And John Marks did tell an animal story before the worship service started this morning. As he was “getting reacquainted” with the organ last week, a black creature flew suddenly up to the turnbuckle. He was afraid it was a bat, but when it left the high perch and flew down to the altar, he could see that it was a bird, probably a swallow because it was wearing tails. John got up and looked to see if there was a door open, and then approached the altar to examine his companion. The little bird let him come very, very close. So close, in fact, that he slowly reached out and grasped the tiny bird in his hand. It squawked, and John took it to the door where it flew free up into the trees without so much as a “Thank you”. And John went back to his organ practice. Well, we didn’t bless the animals, but we were pleased that they are so much a part of our life on the island. We have lots of deer stories too! And racoon stories, at least one of those not so sweet. Coons are far too clever when they invade a house closed up for winter!
As we were thinking of the kind of mess we all often have to cleanup when we come back to the island in early summer, we looked around at the sparklingly clean church, parsonage, and carriage house. Aleatha Williams and Chris had everything smelling like Murphy’s oil, shining like sun, and looking inviting for the life of summer to begin.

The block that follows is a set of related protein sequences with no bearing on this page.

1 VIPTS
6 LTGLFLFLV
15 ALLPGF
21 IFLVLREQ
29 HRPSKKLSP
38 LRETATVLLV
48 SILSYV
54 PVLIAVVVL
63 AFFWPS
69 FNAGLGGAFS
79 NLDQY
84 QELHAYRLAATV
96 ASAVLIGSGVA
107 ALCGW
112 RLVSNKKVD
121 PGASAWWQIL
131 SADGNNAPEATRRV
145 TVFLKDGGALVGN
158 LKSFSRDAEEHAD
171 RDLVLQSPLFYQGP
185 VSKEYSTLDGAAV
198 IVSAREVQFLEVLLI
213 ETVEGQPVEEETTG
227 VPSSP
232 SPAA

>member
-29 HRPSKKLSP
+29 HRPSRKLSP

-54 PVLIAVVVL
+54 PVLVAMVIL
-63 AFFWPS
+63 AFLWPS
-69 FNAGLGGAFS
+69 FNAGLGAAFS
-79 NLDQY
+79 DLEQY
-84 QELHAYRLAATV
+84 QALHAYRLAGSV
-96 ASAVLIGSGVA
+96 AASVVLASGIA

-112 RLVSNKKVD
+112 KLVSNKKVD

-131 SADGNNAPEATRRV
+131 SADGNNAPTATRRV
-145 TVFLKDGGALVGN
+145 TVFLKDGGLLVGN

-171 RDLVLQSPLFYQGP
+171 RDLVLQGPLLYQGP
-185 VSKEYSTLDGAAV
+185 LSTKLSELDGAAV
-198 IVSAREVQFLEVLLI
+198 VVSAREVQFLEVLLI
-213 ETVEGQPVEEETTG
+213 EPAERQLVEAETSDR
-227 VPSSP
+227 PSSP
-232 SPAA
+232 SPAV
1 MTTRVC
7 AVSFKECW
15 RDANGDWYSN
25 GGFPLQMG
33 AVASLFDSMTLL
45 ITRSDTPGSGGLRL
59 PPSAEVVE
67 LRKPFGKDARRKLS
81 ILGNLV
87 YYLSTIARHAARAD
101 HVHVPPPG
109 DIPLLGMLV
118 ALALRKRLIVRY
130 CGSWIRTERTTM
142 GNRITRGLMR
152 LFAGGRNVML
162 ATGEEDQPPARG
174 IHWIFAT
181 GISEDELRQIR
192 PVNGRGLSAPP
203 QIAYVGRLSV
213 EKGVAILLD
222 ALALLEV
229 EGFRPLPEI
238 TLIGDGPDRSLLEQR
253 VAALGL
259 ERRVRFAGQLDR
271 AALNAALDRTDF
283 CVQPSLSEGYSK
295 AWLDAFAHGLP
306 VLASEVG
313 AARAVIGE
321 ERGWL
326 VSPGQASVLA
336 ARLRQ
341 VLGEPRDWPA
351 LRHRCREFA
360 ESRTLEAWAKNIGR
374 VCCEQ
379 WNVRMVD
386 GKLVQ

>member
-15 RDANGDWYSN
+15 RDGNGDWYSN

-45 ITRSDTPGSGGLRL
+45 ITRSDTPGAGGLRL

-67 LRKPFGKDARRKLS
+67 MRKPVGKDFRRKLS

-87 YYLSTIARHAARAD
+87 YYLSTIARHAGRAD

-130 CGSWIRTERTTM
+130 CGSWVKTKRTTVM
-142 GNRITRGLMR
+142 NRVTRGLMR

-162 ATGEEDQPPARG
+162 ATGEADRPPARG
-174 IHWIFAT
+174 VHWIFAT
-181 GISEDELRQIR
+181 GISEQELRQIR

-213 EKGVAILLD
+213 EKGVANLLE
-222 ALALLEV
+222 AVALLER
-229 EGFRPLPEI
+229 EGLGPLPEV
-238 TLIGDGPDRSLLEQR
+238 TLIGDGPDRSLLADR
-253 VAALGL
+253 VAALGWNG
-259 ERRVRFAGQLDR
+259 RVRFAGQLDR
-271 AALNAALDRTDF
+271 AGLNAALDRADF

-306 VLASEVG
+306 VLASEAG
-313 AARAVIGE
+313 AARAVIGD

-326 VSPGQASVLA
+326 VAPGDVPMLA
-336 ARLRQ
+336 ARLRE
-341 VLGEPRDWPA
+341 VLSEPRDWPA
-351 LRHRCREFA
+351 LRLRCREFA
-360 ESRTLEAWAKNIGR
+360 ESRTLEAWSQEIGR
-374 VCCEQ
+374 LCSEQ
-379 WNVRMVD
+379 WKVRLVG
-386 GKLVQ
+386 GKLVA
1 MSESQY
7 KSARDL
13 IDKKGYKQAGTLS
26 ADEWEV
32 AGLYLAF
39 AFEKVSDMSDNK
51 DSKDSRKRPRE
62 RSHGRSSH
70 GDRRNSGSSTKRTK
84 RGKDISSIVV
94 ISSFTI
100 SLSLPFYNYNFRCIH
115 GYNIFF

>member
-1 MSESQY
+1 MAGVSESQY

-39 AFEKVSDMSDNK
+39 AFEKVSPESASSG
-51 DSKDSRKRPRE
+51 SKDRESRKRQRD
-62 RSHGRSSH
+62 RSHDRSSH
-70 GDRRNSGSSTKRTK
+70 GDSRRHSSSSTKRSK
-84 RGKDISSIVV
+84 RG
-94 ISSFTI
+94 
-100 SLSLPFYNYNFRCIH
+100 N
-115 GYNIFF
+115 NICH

The minister began the service with several announcements: On Wednesday morning, July 11th, at 10:30, The Rev. Dick Petrie and Mary invite any children who like to work on crafts to come to the parish house to work on some projects the two of them have devised. I’m sure they will be as interesting and as much fun as the ones they brought with them last year. So star that date on your calendars.
Janice McPhail and Dan, her husband, then brought forward a gift to the congregation. Janice wants everyone to know it is a gift given by her mother, Elaine Brooks. It is an old Epworth League document from August 25, 1902 which recognizes the organization of an Epworth League at the Grindstone Island Methodist Church. Elaine found it when she was cleaning the children’s corner of the carriage house, tucked away in a crumpled roll behind the books. It looked extremely old, and she thought it might be worth saving. So with Janice’s help, and Dan’s, they had it beautifully restored and framed for the church to display on one of the newly decorated walls. We will read it and be reminded of all the people we still hear stories about who belonged to the young peoples’ group in the early part of the last century.